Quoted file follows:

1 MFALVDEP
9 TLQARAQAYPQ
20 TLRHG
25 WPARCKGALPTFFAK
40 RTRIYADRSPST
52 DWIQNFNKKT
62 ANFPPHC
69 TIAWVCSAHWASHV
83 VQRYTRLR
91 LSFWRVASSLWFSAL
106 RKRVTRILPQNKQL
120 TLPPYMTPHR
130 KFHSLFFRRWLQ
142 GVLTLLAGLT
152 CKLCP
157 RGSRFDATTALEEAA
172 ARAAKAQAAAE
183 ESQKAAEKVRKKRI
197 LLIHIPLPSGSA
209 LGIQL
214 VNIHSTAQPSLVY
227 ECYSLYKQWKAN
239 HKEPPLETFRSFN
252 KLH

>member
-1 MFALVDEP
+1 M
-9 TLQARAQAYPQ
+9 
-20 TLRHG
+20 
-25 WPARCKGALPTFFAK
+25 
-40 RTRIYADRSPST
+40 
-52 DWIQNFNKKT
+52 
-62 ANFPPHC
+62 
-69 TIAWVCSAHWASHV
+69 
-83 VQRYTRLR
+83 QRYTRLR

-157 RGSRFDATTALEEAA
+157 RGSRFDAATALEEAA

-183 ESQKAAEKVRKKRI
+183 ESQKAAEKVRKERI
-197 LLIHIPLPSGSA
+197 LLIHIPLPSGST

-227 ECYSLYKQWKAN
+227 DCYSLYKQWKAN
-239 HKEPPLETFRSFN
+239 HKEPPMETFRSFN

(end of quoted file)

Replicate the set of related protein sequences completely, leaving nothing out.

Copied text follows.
1 MFALVDEP
9 TLQARAQAYPQ
20 TLRHG
25 WPARCKGALPTFFAK
40 RTRIYADRSPST
52 DWIQNFNKKT
62 ANFPPHC
69 TIAWVCSAHWASHV
83 VQRYTRLR
91 LSFWRVASSLWFSAL
106 RKRVTRILPQNKQL
120 TLPPYMTPHR
130 KFHSLFFRRWLQ
142 GVLTLLAGLT
152 CKLCP
157 RGSRFDATTALEEAA
172 ARAAKAQAAAE
183 ESQKAAEKVRKKRI
197 LLIHIPLPSGSA
209 LGIQL
214 VNIHSTAQPSLVY
227 ECYSLYKQWKAN
239 HKEPPLETFRSFN
252 KLH

>member
-1 MFALVDEP
+1 M
-9 TLQARAQAYPQ
+9 
-20 TLRHG
+20 
-25 WPARCKGALPTFFAK
+25 
-40 RTRIYADRSPST
+40 
-52 DWIQNFNKKT
+52 
-62 ANFPPHC
+62 
-69 TIAWVCSAHWASHV
+69 
-83 VQRYTRLR
+83 QRYTRLR

-157 RGSRFDATTALEEAA
+157 RGSRFDAATALEEAA

-183 ESQKAAEKVRKKRI
+183 ESQKAAEKVRKERI
-197 LLIHIPLPSGSA
+197 LLIHIPLPSGST

-227 ECYSLYKQWKAN
+227 DCYSLYKQWKAN
-239 HKEPPLETFRSFN
+239 HKEPPMETFRSFN